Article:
* SpaceNode() ...
      second_formatting ->
        * SpaceNode() ...
      third_formatting ->
        * SpaceNode() ...
      fourth_formatting ->
        * SpaceNode() ...
  first_formatting ->
    * SpaceNode()
        # identifiers: space, space_, spacenode
        value=' '
  second_formatting ->
    * SpaceNode()
        # identifiers: space, space_, spacenode
        value=' '

Those attributes are always surrounding syntax element of Python like [](),.{} or keywords. You should, normally, not have a lot of reasons to play with them. You can find a detailed version of each nodes here: Nodes References Page.

nodes structure

Nodes can have 3 kind of attributes (which can be accessed like normal object attributes):

  • data attributes, which are nearly always strings. They are shown with a = in .help(). .value here for example.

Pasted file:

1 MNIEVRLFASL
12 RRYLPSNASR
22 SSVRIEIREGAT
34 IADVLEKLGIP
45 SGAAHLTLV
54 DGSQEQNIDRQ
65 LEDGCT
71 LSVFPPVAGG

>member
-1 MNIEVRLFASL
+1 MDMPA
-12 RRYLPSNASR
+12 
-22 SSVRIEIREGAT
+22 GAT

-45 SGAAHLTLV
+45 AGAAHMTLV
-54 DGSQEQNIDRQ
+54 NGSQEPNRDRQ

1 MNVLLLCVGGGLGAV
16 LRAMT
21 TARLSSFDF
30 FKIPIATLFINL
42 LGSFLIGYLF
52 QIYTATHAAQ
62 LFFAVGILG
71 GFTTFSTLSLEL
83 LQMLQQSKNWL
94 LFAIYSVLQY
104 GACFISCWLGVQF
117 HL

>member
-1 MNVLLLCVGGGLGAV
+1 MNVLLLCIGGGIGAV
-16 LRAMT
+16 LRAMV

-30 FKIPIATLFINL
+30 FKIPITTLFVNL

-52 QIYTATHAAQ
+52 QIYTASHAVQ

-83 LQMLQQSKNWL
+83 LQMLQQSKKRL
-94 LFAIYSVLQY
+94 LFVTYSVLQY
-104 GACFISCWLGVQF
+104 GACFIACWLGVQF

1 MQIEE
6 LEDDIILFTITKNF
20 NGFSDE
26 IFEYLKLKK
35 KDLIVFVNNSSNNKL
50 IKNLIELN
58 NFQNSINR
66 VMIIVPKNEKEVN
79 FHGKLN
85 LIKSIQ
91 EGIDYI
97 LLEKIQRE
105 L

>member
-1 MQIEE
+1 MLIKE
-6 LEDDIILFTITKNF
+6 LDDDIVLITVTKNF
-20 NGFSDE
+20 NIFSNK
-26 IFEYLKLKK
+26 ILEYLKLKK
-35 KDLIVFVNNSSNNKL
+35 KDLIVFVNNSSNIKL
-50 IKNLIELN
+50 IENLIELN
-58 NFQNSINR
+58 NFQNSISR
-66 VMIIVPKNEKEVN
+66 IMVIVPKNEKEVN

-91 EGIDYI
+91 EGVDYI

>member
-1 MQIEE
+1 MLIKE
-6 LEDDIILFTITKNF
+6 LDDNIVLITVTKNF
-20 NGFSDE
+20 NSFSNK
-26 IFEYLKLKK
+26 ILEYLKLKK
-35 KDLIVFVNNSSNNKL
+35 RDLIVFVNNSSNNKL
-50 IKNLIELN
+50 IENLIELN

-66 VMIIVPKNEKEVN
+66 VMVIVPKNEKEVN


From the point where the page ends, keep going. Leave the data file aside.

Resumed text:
In [20]: red = RedBaron("variable")

In [21]: red[0].help()
NameNode()
  # identifiers: name, name_, namenode
  value='variable'

In [22]: red[0].value
Out[22]: 'variable'
  • node attributes, which are other nodes. They are shown with a -> followed by the name of the other node at the next line in .help(). .target and .value here for example.
In [23]: red = RedBaron("a = 1")

In [24]: red[0].help()
AssignmentNode()
  # identifiers: assign, assignment, assignment_, assignmentnode
  operator=''
  target ->
    NameNode()
      # identifiers: name, name_, namenode
      value='a'
  value ->
    IntNode()
      # identifiers: int, int_, intnode
      value='1'

In [25]: red[0].target.help()
NameNode()
  # identifiers: name, name_, namenode
  value='a'
  • nodelist attributes, which are lists of other nodes. They are shown with a -> followed by a series of names of the other nodes starting with a * for every item of the list. .value here for example: